2006 News Story
 

12/04/2006
Prince Turki comments on Cheney visit, Obaid op-ed on CNN

In an appearance yesterday on CNN Late Edition with Wolf Blitzer, Saudi Ambassador to the US Prince Turki Al-Faisal discussed Vice President Cheney’s visit last week to Riyadh, Iraq, a recent Washington Post commentary by former Saudi adviser Nawaf Obaid and oil prices.

[full transcript ]


Asked by Blitzer whether the Saudi government had summoned Vice President Cheney to Riyadh last week out of concern over Iraq, Prince Turki Al-Faisal replied that King Abdullah invited the vice president to visit because they had not met for some time.  

“Governments don’t summon vice presidents to come to see them,” Prince Turki said. “King Abdullah has been in constant contact and cooperation with both President Bush and Vice President Cheney since they came into office.  The vice president’s visit was in line with the continuous cooperation and discussions that the king has had with American leaders.”

Prince Turki noted that Saudi Arabia and the US share many concerns, especially Iraq. “We have mutual concerns about Iraq, about Palestine, about all of the things that operate in the area, terrorism, instability, etc.  Iraq, obviously, is one of the top concerns that we have. We share our views with your leadership on a continuous basis…There is no need to press Saudi Arabia to advance the prospects for peace.”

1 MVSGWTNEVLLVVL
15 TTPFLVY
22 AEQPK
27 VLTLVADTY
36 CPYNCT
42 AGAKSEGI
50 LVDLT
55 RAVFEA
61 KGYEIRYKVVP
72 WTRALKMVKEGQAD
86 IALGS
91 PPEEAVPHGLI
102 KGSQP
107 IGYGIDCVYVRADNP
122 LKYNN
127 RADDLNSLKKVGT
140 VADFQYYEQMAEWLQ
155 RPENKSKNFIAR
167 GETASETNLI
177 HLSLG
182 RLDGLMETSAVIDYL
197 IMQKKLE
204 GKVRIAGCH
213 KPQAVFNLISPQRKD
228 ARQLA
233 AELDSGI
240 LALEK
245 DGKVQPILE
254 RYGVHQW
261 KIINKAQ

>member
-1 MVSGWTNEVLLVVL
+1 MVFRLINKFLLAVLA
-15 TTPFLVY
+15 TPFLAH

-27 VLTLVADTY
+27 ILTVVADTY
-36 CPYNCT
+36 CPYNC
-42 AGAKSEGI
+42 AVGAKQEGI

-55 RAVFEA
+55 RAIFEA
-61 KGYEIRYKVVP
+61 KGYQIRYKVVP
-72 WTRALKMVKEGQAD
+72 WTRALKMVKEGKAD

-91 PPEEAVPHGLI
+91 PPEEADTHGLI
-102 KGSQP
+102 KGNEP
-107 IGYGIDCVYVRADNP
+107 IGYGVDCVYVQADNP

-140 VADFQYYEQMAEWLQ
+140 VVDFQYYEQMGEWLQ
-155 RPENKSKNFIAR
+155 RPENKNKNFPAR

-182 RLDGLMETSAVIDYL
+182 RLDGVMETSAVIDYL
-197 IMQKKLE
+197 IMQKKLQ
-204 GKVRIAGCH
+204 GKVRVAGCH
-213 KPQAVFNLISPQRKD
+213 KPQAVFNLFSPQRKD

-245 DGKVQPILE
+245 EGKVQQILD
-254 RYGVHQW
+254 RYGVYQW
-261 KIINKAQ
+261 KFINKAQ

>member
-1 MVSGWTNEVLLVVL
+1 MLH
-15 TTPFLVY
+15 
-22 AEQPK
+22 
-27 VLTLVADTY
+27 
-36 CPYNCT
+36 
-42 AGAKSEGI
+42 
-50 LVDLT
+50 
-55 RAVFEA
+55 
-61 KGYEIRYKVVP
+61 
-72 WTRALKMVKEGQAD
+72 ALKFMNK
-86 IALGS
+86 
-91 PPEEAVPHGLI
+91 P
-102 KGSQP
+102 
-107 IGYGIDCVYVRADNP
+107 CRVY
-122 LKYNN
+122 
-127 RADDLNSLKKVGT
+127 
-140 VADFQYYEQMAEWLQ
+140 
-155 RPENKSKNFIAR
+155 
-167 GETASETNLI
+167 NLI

Prince Turki pointed out that his country has worked with all elements of the Iraqi population, not exclusively with Sunnis.  “The Saudi Arabians’ role is to come together with the Iraqi people and simply arrange for mutual respect and mutual acceptance,” he said. “Anything that happens in Iraq affects us.  Iraq has had a long history of sectarian and ethnic tolerance and living together.”

Prince Turki also commented on Nawaf Obaid’s commentary in the Washington Post last week, which stated that Saudi Arabia planned to revise its policy on Iraq by providing assistance to Sunni military leaders in the same way that Iran is supporting Iraqi Shi’a elements.  Prince Turki denied that this is Saudi policy, and that Obaid’s consultancy work for the Saudi government has been terminated. 

“It would be contradictory to think in terms of Sunni and Shi’a.  We have received in Saudi Arabia all of the factions in Iraq.  Most recently, during the holy month of Ramadan, we hosted a conference between Sunni and Shi’a religious leaders to get them to agree on what to do in Iraq.”

On the need for an international conference, Prince Turki cautioned that specific issues for discussion would have to be clearly defined beforehand.  He mentioned three basic issues: the militia issues; brigandage and disruption of daily life; and the lack of provision of basic services by the government.  Prince Turki said, “The Maliki government is trying very hard to overcome all of these challenges.  It is incumbent on us and other neighbors of Iraq and the world community to support the Maliki government in challenging these tremendous obstacles that they have in Iraq.”

The ambassador also said that the Kingdom is working for a stable and acceptable price of oil and was concerned with poor countries unable to afford oil that cost $70 a barrel.

Transcript of Prince Turki's interview

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